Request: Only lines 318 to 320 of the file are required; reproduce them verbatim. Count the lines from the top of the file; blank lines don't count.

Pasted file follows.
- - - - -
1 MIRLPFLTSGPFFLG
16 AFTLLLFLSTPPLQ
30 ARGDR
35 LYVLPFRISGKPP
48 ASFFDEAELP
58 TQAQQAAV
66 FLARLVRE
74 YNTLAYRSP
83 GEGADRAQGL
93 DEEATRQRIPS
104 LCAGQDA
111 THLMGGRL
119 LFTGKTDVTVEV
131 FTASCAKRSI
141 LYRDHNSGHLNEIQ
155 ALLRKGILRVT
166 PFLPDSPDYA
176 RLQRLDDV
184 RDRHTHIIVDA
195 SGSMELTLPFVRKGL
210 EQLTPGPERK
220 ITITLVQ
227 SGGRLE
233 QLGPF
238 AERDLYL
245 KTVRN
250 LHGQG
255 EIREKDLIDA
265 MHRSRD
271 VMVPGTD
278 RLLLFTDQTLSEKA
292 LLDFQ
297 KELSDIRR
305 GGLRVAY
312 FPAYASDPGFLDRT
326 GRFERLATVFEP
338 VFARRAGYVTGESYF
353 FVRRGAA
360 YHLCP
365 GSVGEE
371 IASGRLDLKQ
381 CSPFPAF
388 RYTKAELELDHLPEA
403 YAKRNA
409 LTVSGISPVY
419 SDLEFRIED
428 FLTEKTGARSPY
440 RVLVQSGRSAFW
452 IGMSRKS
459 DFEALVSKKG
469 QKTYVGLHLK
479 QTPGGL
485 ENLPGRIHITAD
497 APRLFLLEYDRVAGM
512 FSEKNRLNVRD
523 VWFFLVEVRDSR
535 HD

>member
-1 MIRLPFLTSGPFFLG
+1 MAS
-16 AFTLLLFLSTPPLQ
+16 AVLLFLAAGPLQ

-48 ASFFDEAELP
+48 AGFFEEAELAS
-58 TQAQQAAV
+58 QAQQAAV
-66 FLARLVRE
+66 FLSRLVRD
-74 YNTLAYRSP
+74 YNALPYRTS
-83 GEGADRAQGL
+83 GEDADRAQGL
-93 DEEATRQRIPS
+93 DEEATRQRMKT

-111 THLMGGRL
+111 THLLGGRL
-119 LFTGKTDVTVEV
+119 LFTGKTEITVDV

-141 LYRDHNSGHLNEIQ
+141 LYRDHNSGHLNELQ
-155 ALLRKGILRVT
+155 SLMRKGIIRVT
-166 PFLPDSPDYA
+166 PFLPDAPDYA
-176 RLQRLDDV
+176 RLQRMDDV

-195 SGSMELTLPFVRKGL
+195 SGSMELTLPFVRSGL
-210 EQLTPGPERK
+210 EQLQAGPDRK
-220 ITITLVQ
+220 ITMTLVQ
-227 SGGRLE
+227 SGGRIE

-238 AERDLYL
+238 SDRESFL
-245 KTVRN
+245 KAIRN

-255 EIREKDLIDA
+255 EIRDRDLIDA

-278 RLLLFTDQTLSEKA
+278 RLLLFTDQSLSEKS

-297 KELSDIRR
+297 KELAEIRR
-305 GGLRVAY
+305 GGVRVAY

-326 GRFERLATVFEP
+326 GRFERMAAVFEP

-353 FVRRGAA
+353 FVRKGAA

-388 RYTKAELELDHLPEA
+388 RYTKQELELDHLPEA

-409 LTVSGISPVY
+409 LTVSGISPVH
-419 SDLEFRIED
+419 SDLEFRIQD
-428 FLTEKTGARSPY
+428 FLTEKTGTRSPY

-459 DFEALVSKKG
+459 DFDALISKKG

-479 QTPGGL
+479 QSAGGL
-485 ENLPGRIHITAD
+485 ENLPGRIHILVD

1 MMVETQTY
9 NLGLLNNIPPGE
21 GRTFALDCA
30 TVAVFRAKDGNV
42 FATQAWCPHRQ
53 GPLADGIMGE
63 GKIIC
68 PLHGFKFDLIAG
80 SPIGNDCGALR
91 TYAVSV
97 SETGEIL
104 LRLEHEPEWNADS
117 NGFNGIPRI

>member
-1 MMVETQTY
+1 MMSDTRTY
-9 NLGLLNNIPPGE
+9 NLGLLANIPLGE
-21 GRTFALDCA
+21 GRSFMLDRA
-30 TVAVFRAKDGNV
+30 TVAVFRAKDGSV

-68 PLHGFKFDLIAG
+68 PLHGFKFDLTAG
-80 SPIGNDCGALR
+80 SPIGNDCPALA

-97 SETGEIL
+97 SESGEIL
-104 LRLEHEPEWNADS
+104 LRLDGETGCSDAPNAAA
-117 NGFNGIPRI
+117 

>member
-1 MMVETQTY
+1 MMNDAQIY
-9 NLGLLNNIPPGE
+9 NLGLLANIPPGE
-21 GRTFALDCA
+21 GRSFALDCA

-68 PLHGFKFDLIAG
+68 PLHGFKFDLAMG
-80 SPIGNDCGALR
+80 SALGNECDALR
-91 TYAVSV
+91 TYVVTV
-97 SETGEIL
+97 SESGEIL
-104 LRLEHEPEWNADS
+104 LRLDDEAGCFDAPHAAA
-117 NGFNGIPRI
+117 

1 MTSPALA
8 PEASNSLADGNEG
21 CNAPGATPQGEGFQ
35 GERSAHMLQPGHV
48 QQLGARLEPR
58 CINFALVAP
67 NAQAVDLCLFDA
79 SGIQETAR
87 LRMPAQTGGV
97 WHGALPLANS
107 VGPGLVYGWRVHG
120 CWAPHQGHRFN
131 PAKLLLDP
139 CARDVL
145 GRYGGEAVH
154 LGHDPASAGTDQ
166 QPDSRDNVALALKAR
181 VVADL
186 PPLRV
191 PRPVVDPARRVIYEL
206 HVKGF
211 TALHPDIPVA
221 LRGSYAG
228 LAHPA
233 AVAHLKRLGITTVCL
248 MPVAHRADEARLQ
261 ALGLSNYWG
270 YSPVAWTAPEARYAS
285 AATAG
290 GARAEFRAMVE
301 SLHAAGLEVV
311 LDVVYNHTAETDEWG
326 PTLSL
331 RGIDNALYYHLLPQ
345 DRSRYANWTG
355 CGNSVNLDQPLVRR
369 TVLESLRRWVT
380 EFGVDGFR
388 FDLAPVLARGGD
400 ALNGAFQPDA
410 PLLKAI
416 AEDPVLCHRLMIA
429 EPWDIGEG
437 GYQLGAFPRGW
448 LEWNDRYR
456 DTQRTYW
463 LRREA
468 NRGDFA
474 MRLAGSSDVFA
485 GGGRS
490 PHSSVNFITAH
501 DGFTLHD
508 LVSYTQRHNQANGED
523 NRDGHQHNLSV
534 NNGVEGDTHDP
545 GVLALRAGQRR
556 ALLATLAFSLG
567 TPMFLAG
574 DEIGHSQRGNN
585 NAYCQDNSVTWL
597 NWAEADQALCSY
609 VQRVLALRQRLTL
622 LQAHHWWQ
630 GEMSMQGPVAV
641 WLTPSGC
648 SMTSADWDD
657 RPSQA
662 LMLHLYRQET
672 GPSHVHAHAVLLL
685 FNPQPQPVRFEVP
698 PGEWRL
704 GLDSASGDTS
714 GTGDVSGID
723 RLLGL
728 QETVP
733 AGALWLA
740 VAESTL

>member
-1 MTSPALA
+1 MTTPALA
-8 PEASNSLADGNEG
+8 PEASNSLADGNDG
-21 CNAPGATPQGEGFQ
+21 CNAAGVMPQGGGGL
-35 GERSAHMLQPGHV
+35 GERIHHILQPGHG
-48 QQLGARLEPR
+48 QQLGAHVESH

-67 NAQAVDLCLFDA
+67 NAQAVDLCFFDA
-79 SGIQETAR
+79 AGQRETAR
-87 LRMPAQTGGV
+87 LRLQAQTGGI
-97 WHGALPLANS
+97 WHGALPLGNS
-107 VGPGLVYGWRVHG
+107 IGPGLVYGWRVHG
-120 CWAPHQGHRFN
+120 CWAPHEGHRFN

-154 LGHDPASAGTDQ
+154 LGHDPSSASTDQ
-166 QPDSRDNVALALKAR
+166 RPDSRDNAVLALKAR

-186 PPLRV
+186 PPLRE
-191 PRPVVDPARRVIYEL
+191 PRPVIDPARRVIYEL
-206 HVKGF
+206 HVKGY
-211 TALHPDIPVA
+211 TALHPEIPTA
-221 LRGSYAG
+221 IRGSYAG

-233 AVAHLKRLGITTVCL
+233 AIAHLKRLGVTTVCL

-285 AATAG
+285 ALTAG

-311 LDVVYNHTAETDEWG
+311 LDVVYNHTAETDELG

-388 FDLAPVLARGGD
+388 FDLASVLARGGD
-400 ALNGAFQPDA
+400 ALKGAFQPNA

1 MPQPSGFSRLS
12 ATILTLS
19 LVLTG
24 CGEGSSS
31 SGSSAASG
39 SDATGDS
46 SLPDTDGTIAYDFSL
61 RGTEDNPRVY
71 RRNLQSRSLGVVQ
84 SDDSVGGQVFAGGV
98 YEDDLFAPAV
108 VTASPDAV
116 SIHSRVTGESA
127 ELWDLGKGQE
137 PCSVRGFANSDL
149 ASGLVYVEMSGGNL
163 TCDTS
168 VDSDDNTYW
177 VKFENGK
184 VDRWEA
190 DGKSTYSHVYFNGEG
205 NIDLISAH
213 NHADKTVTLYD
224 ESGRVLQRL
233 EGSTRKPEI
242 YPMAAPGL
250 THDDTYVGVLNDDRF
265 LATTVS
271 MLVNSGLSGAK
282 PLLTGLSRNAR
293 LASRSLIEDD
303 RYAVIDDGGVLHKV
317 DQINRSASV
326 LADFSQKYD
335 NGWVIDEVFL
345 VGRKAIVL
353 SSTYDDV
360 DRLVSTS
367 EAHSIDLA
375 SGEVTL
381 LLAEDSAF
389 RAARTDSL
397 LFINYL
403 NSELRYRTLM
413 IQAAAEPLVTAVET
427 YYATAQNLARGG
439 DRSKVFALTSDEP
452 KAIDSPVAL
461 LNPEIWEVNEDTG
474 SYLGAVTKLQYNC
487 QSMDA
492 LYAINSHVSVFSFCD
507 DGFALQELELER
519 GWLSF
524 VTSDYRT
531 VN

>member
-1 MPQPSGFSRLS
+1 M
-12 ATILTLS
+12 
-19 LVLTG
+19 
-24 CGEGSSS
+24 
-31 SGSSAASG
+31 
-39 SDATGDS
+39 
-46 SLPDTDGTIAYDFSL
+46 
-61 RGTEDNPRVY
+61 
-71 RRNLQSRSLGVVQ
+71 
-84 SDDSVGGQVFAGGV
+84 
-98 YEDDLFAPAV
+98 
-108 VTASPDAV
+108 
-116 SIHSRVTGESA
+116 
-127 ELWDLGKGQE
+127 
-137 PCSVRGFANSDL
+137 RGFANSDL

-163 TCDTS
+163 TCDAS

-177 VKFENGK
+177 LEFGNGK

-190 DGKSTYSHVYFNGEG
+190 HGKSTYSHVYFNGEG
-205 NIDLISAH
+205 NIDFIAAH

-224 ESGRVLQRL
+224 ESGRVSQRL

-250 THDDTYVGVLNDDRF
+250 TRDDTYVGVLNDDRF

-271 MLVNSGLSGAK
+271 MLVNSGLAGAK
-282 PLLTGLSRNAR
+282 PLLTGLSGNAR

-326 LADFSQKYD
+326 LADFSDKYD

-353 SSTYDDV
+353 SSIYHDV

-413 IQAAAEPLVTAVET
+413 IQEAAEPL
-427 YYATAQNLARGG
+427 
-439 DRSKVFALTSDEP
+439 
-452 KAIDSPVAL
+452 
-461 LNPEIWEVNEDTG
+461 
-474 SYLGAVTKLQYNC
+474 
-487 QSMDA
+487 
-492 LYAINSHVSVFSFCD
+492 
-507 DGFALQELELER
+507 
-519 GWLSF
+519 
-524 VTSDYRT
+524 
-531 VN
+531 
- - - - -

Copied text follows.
177 VKFENGK
184 VDRWEA
190 DGKSTYSHVYFNGEG